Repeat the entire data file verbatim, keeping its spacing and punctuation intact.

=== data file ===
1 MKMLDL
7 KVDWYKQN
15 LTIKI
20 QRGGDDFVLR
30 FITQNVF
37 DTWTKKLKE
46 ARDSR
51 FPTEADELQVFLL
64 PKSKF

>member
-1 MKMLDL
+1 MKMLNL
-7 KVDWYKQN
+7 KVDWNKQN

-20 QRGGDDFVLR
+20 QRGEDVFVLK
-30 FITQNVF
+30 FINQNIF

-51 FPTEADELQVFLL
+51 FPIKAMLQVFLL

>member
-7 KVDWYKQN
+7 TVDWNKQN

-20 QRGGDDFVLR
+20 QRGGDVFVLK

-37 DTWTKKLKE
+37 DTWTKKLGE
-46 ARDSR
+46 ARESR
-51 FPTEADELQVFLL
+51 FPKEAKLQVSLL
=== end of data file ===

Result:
1 MKMLDL
7 KVDWYKQN
15 LTIKI
20 QRGGDDFVLR
30 FITQNVF
37 DTWTKKLKE
46 ARDSR
51 FPTEADELQVFLL
64 PKSKF

>member
-1 MKMLDL
+1 MKMLNL
-7 KVDWYKQN
+7 KVDWNKQN

-20 QRGGDDFVLR
+20 QRGEDVFVLK
-30 FITQNVF
+30 FINQNIF

-51 FPTEADELQVFLL
+51 FPIKAMLQVFLL

>member
-7 KVDWYKQN
+7 TVDWNKQN

-20 QRGGDDFVLR
+20 QRGGDVFVLK

-37 DTWTKKLKE
+37 DTWTKKLGE
-46 ARDSR
+46 ARESR
-51 FPTEADELQVFLL
+51 FPKEAKLQVSLL